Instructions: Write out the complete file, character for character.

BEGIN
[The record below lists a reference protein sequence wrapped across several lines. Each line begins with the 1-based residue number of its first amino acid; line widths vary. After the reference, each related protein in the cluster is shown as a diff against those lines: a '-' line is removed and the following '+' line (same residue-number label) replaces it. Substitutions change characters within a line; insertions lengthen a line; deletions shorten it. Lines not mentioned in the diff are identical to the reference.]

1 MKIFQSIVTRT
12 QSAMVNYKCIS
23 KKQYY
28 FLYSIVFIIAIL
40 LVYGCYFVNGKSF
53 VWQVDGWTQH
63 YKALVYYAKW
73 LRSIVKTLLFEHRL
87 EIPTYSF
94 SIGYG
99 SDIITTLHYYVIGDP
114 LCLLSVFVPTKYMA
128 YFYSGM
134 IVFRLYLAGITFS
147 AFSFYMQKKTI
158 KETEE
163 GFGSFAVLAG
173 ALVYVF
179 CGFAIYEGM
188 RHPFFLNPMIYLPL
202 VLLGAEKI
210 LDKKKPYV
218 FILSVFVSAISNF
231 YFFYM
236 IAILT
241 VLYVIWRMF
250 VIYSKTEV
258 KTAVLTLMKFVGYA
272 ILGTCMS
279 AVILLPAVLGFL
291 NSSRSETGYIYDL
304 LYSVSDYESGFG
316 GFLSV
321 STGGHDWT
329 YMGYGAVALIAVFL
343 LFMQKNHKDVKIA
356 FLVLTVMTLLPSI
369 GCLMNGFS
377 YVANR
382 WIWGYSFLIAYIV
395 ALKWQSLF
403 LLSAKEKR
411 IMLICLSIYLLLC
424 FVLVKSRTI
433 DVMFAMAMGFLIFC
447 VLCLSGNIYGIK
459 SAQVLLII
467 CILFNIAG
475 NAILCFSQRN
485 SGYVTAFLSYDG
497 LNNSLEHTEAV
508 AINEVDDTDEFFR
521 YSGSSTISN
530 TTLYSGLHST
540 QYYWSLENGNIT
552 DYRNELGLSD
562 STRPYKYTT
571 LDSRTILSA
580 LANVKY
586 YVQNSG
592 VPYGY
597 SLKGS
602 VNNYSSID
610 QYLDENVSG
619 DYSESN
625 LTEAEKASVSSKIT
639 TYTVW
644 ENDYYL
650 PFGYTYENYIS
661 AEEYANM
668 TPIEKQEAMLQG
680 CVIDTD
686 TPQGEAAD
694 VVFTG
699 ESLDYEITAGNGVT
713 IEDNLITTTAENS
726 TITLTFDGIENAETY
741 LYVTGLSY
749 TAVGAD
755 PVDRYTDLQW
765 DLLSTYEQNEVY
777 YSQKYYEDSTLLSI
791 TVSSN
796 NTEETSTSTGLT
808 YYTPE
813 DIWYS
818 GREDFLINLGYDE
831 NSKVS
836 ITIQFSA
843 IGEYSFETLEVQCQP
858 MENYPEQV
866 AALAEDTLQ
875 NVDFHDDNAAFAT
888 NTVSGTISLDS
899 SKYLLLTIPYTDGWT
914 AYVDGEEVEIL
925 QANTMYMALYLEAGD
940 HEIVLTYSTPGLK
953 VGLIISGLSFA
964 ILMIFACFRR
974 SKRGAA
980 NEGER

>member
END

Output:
[The record below lists a reference protein sequence wrapped across several lines. Each line begins with the 1-based residue number of its first amino acid; line widths vary. After the reference, each related protein in the cluster is shown as a diff against those lines: a '-' line is removed and the following '+' line (same residue-number label) replaces it. Substitutions change characters within a line; insertions lengthen a line; deletions shorten it. Lines not mentioned in the diff are identical to the reference.]

1 MKIFQSIVTRT
12 QSAMVNYKCIS
23 KKQYY
28 FLYSIVFIIAIL
40 LVYGCYFVNGKSF
53 VWQVDGWTQH
63 YKALVYYAKW
73 LRSIVKTLLFEHRL
87 EIPTYSF
94 SIGYG
99 SDIITTLHYYVIGDP
114 LCLLSVFVPTKYMA
128 YFYSGM
134 IVFRLYLAGITFS
147 AFSFYMQKKTI
158 KETEE
163 GFGSFAVLAG
173 ALVYVF
179 CGFAIYEGM
188 RHPFFLNPMIYLPL
202 VLLGAEKI
210 LDKKKPYV
218 FILSVFVSAISNF
231 YFFYM
236 IAILT
241 VLYVIWRMF
250 VIYSKTEV
258 KTAVLTLMKFVGYA
272 ILGTCMS
279 AVILLPAVLGFL
291 NSSRSETGYIYDL
304 LYSVSDYESGFG
316 GFLSV
321 STGGHDWT
329 YMGYGAVALIAVFL
343 LFMQKNHKDVKIA
356 FLVLTVMTLLPSI
369 GCLMNGFS
377 YVANR
382 WIWGYSFLIAYIV
395 ALKWQSLF
403 LLSAKEKR
411 IMLICLSIYLLLC
424 FVLVKSRTI
433 DVMFAMAMGFLIFC
447 VLCLSGNIYGIK
459 SAQVLLII
467 CILFNIAG
475 NAILCFSQRN
485 SGYVTAFLSYDG
497 LNNSLEHTEAV
508 AINEVDDTDEFFR
521 YSGSSTISN
530 TTLYSGLHST
540 QYYWSLENGNIT
552 DYRNELGLSD
562 STRPYKYTT
571 LDSRTILSA
580 LANVKY
586 YVQNSG
592 VPYGY
597 SLKGS
602 VNNYSSID
610 QYLDENVSG
619 DYSESN
625 LTEAEKASVSSKIT
639 TYTVW
644 ENDYYL
650 PFGYTYENYIS
661 AEEYANM
668 TPIEKQEAMLQG
680 CVIDTD
686 TPQGEAAD
694 VVFTG
699 ESLDYEITAGNGVT
713 IEDNLITTTAENS
726 TITLTFDGIENAETY
741 LYVTGLSY
749 TAVGAD
755 PVDRYTDLQW
765 DLLSTYEQNEVY
777 YSQKYYEDSTLLSI
791 TVSSN
796 NTEETSTSTGLT
808 YYTPE
813 DIWYS
818 GREDFLINLGYDE
831 NSKVS
836 ITIQFSA
843 IGEYSFETLEVQCQP
858 MENYPEQV
866 AALAEDTLQ
875 NVDFHDDNAAFAT
888 NTVSGTISLDS
899 SKYLLLTIPYTDGWT
914 AYVDGEEVEIL
925 QANTMYMALYLEAGD
940 HEIVLTYSTPGLK
953 VGLIISGLSFA
964 ILMIFACFRR
974 SKRGAA
980 NEGER

>member